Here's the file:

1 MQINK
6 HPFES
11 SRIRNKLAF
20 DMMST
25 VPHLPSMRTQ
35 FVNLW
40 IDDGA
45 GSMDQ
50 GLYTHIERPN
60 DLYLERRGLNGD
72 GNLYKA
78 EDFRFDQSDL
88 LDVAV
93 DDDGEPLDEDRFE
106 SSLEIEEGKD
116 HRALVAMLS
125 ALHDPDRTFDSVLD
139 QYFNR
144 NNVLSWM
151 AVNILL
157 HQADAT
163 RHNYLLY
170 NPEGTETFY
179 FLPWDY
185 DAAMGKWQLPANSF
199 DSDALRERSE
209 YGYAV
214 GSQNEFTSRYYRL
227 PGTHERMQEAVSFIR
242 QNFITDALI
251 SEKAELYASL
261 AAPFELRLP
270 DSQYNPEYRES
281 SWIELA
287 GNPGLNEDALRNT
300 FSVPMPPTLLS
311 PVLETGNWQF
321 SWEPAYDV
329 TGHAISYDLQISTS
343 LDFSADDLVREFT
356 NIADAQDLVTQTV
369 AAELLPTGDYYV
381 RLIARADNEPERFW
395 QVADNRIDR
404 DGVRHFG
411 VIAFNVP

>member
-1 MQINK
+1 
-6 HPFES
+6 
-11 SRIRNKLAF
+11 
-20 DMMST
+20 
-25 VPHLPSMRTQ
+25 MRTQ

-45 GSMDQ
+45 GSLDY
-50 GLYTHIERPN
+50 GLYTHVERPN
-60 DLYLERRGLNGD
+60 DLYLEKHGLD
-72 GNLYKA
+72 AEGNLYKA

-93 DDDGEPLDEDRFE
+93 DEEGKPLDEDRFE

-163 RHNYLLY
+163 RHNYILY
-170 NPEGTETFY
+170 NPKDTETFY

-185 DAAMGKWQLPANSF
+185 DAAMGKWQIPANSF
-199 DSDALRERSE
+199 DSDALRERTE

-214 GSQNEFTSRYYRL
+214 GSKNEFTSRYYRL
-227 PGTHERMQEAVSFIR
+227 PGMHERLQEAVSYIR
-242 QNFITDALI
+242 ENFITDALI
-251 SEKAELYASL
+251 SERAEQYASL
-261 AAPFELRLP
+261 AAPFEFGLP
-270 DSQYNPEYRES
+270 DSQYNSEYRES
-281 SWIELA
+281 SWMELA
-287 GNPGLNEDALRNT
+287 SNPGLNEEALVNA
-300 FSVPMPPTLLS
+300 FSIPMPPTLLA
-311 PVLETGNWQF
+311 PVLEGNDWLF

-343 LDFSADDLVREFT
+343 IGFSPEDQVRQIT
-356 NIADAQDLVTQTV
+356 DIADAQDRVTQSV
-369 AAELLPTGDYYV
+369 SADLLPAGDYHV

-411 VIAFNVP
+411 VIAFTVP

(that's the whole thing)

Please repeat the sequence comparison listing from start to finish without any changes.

1 MQINK
6 HPFES
11 SRIRNKLAF
20 DMMST
25 VPHLPSMRTQ
35 FVNLW
40 IDDGA
45 GSMDQ
50 GLYTHIERPN
60 DLYLERRGLNGD
72 GNLYKA
78 EDFRFDQSDL
88 LDVAV
93 DDDGEPLDEDRFE
106 SSLEIEEGKD
116 HRALVAMLS
125 ALHDPDRTFDSVLD
139 QYFNR
144 NNVLSWM
151 AVNILL
157 HQADAT
163 RHNYLLY
170 NPEGTETFY
179 FLPWDY
185 DAAMGKWQLPANSF
199 DSDALRERSE
209 YGYAV
214 GSQNEFTSRYYRL
227 PGTHERMQEAVSFIR
242 QNFITDALI
251 SEKAELYASL
261 AAPFELRLP
270 DSQYNPEYRES
281 SWIELA
287 GNPGLNEDALRNT
300 FSVPMPPTLLS
311 PVLETGNWQF
321 SWEPAYDV
329 TGHAISYDLQISTS
343 LDFSADDLVREFT
356 NIADAQDLVTQTV
369 AAELLPTGDYYV
381 RLIARADNEPERFW
395 QVADNRIDR
404 DGVRHFG
411 VIAFNVP

>member
-1 MQINK
+1 
-6 HPFES
+6 
-11 SRIRNKLAF
+11 
-20 DMMST
+20 
-25 VPHLPSMRTQ
+25 MRTQ

-45 GSMDQ
+45 GSLDY
-50 GLYTHIERPN
+50 GLYTHVERPN
-60 DLYLERRGLNGD
+60 DLYLEKHGLD
-72 GNLYKA
+72 AEGNLYKA

-93 DDDGEPLDEDRFE
+93 DEEGKPLDEDRFE

-163 RHNYLLY
+163 RHNYILY
-170 NPEGTETFY
+170 NPKDTETFY

-185 DAAMGKWQLPANSF
+185 DAAMGKWQIPANSF
-199 DSDALRERSE
+199 DSDALRERTE

-214 GSQNEFTSRYYRL
+214 GSKNEFTSRYYRL
-227 PGTHERMQEAVSFIR
+227 PGMHERLQEAVSYIR
-242 QNFITDALI
+242 ENFITDALI
-251 SEKAELYASL
+251 SERAEQYASL
-261 AAPFELRLP
+261 AAPFEFGLP
-270 DSQYNPEYRES
+270 DSQYNSEYRES
-281 SWIELA
+281 SWMELA
-287 GNPGLNEDALRNT
+287 SNPGLNEEALVNA
-300 FSVPMPPTLLS
+300 FSIPMPPTLLA
-311 PVLETGNWQF
+311 PVLEGNDWLF

-343 LDFSADDLVREFT
+343 IGFSPEDQVRQIT
-356 NIADAQDLVTQTV
+356 DIADAQDRVTQSV
-369 AAELLPTGDYYV
+369 SADLLPAGDYHV

-411 VIAFNVP
+411 VIAFTVP